Otherwise, you could modify that section of code to suit your needs. However, you may run into other issues down the line if you are just bypassing the initial I2C communication error.
This is a great chip and board but how do you shut off a blinking or breathing pin once it starts blinking? I've not found a way.
Is it possible to drive servos from the SX1509? I'm not seeing support for this in the Arduino library.
Is it possible to modify the PWM frequency? I need around a 20kHz PWM
Does this card have a chainable design? How many can I attach together?
Does each pin have its own hardware address? I have 15 I2C-capable OLED displays all with the same hardware address and I can't spare the pins on my Arduino. Still new to all of this. If this board isn't an option, can you suggest another approach? Thank you.
Oh, I see. You don't need to worry about separate hardware addresses, as the SX1509 library will handle the IO for you.
What's the initial state of the I/O's on power up? Looking to use with relay boards that are active low and don't want them engaging on power up.
At power-on, all I/O pins are configured as inputs.
If I connect VDD (Main Supply) to 3.3v and leave VCC1 and VCC2 unconnected, will those banks be powered by VDD? Or does VDD simply power the chip, and without VCC1 or VCC2 directly pulled up to a voltage, the banks will be unpowered?
The SX1509 breakout is back! YES! (And with mounting holes too!)
Seriously, I was really disappointed when the previous version was retired. This is such a cool and useful chip, and SparkFun was the only company that made a breakout board for it. (One individual did make some and sell them on Tindie, IIRC, but only because they were no longer available from SparkFun.)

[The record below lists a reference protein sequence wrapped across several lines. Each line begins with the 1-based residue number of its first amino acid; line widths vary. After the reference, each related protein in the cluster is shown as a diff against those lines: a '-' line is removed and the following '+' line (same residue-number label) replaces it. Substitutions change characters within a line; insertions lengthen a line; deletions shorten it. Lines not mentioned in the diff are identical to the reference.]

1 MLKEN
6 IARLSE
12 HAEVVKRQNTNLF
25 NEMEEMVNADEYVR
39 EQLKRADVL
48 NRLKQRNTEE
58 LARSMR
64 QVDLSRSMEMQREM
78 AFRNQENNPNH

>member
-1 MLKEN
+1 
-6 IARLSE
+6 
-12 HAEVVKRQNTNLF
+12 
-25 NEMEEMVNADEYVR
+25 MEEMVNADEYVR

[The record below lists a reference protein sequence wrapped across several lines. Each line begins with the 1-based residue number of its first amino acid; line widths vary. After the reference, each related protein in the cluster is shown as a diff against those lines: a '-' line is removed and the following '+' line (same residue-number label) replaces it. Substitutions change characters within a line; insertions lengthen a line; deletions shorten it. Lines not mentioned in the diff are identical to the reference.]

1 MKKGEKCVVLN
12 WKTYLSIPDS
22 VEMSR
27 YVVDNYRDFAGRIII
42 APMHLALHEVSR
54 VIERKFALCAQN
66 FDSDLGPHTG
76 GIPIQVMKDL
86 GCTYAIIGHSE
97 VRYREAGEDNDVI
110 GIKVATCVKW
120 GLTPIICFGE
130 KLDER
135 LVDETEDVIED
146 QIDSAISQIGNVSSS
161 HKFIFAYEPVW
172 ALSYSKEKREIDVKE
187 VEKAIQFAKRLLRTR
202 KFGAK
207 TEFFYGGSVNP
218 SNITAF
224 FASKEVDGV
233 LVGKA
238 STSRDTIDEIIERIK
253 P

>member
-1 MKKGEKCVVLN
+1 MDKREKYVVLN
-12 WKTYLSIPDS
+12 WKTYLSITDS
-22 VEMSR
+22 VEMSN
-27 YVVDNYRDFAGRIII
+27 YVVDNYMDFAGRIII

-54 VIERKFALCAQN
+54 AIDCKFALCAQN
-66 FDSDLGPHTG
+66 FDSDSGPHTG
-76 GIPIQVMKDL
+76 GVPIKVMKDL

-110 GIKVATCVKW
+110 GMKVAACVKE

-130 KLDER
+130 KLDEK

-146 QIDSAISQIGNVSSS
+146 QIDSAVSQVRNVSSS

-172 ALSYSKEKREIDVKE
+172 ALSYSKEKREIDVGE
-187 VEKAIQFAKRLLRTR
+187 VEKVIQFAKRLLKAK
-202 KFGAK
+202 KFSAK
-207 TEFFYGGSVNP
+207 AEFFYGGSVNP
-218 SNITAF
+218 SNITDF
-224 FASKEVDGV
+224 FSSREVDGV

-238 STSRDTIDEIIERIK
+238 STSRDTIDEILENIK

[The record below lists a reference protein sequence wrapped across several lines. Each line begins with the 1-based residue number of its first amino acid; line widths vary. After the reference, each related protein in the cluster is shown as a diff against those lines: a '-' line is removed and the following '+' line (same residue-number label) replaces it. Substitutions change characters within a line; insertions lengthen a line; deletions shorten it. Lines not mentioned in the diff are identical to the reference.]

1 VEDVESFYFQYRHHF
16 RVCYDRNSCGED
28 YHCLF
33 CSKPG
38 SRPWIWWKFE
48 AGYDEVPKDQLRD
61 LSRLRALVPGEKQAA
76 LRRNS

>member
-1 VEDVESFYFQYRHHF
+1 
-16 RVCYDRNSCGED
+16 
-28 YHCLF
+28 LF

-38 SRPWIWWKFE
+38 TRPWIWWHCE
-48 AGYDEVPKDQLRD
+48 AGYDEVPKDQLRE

If being driven by a 16Mhz Arduino Teensy, does anyone have a "good" guess about how frequently either all inputs or all outputs can be monitored or modified?
I'm guessing no faster than about once a millisecond.
The SX1509 goes up to 400kHz I2C rate, so you'll be more limited by the I2C bus than your MCU clock. Even though it's only 400kHz, the I2C read/write operations are quite small (Think 3-4 bytes typically). Theoretically, you should be able to do an operation every 0.1ms or less as long as conditions are good (and as long as the SX1509 can keep up - I've noticed that some operations cause a small [~1ms] delay). That said, this module also has some very useful features that let you set a PWM, Blink, or Fade effect so if you for instance need to flash an LED at 5Hz you could start it with a couple of setup commands and and stop it with another. This minimizes the total number of I2C operations required for a lot of common tasks. I have used a couple of SX1509s (with an RPi master) to control a multi-zone heating and humidification system for a reptile habitat - it worked out quite well for PWM control of the fans and heating elements.